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There are a number of ways commonly used for drying biodiesel.
For a home producer the most common way of drying biodiesel is to blow bubbles of air from the bottom of the drying tank. This rising stream of air removes the water from the biodiesel. But if you live in a very humid country you will not be able to remove enough of the water to meet the international standard of 500 ppm (parts per million). Depending on the environment that you live in you may need to heat your biodiesel before it is dried.
Biodiesel is hygroscopic, this means that even if the biodiesel is dried to below 500 ppm, it will soon absorb enough water to exceed this limit from the atmosphere. To maintain a level of water below 500 ppm the biodiesel must be stored in a closed environment.
Another way to dry biodiesel is to pump the biodiesel from the bottom of the drying tank and fan it out over a flat surface at the top of the tank. This surface may be heated to speed up the drying of the biodiesel. Sometimes a fan is used to blow air over or through the biodiesel spray which also speeds up the drying process considerably.
Using air to dry biodiesel has the disadvantage of oxidizing the fuel. This may not be an issue for the small-scale producer as the fuel that is produced on a small scale is used very quickly.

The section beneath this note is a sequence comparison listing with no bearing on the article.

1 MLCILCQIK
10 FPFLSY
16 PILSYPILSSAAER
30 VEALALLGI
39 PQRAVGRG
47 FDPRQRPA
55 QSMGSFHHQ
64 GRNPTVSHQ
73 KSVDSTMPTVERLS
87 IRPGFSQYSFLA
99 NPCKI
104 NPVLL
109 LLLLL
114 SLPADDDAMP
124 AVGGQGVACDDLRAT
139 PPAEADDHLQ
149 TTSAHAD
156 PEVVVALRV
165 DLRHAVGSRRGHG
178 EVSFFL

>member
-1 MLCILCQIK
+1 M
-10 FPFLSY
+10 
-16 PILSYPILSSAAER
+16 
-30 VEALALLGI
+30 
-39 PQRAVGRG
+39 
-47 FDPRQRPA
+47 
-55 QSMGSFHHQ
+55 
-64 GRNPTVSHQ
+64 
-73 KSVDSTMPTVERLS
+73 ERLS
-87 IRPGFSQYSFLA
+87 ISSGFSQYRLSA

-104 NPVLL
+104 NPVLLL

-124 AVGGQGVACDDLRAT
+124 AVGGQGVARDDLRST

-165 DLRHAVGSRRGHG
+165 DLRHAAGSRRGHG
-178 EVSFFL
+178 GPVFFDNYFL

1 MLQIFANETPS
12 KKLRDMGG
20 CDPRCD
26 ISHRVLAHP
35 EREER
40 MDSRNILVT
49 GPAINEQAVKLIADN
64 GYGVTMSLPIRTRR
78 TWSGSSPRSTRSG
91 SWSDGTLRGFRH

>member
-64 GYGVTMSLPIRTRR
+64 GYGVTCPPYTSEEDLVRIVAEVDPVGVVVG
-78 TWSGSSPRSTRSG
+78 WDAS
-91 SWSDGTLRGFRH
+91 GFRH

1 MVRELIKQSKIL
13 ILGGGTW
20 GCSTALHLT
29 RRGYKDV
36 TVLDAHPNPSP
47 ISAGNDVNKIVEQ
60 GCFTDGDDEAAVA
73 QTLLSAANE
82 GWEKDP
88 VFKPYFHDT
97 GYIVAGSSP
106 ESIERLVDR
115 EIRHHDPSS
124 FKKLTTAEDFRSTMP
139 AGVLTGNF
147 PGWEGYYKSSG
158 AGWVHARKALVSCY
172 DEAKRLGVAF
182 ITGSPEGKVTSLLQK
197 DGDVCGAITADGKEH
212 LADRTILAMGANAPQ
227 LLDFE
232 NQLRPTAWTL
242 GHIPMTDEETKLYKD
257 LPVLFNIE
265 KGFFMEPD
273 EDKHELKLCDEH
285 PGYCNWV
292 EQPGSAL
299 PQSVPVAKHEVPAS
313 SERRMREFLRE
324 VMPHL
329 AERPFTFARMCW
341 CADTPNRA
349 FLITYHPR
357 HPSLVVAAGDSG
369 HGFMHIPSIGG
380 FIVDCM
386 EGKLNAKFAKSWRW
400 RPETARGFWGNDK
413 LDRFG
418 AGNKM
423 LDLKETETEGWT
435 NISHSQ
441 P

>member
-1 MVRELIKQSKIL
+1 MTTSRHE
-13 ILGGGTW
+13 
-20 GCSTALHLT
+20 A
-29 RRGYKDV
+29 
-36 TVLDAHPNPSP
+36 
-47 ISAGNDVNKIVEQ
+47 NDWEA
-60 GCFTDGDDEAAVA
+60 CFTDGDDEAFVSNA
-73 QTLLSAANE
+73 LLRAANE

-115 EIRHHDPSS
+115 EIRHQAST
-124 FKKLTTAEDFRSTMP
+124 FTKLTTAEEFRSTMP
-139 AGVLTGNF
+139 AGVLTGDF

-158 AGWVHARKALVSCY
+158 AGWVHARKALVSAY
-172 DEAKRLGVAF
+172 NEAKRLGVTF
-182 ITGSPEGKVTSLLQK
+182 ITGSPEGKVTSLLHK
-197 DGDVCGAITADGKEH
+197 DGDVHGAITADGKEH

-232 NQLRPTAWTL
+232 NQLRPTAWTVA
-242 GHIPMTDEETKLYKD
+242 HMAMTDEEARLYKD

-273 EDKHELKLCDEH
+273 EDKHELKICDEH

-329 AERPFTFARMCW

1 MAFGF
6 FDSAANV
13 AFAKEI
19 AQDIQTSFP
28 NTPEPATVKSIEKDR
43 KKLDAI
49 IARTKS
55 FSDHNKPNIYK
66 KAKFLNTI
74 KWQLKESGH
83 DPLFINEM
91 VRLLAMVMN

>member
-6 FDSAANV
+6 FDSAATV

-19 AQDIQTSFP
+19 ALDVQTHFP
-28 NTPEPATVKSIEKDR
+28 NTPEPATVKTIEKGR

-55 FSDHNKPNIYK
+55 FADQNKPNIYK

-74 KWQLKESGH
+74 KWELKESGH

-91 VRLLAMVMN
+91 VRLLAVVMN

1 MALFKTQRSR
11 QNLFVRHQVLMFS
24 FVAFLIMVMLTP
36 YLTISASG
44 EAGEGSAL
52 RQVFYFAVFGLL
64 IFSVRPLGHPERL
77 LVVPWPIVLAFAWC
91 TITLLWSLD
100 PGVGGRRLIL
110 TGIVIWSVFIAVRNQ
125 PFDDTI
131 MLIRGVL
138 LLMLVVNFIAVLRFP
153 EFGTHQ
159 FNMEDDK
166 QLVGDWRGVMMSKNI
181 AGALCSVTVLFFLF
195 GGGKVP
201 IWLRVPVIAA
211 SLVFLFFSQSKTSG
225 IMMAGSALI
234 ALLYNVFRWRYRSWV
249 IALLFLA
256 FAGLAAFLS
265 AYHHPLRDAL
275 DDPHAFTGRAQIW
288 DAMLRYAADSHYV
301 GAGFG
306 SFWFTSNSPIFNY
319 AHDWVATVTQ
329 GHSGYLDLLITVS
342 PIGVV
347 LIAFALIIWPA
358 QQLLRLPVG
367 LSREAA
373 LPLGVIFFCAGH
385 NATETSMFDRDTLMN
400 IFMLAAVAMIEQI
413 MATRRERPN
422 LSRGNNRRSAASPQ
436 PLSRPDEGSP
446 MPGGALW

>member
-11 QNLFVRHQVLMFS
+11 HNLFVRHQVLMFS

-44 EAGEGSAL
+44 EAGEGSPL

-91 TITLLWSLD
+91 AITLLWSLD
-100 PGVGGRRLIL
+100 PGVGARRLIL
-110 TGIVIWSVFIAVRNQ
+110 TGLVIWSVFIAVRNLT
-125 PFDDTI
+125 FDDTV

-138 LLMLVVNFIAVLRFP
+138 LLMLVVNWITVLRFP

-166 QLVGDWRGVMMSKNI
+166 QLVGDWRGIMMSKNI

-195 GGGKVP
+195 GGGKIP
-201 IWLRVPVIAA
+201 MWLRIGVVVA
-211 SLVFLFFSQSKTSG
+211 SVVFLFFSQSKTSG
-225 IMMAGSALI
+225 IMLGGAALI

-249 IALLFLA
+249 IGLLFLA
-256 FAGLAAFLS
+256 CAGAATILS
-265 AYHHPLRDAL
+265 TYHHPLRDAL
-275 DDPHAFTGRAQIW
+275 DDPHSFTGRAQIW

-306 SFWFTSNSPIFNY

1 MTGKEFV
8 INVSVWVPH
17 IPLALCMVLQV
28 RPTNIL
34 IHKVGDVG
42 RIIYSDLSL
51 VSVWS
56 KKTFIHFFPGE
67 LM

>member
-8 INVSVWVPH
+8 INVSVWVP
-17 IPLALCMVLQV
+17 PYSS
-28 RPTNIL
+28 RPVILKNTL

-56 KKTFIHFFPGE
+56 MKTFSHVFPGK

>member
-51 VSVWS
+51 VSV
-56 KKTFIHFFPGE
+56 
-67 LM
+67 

In a commercial environment however this is not acceptable. The shelf life of biodiesel once it enters the distribution chain is very important. Generally anti-oxidants and other expensive additives are added into the biodiesel to extend its shelf life. Drying biodiesel in a manner which reduces the shelf life is unacceptable for commercial producers. In commercial plants drying systems are designed and installed which reduce the chances of oxidation.
There has been some debate in home biodiesel circles, as to the validity of the 500 ppm standard. A standard of 500 ppm would be quite important if the fuel is stored for an extended period of time. It is also an important consideration when the fuel is blended into normal diesel. Seeing as how most homemade biodiesel is used very quickly and is probably used in a B100 ratio the 500 ppm standard is considered by many to be too strict.
Have a look at the "Making Biodiesel" video in our video section which shows one way to dry biodiesel.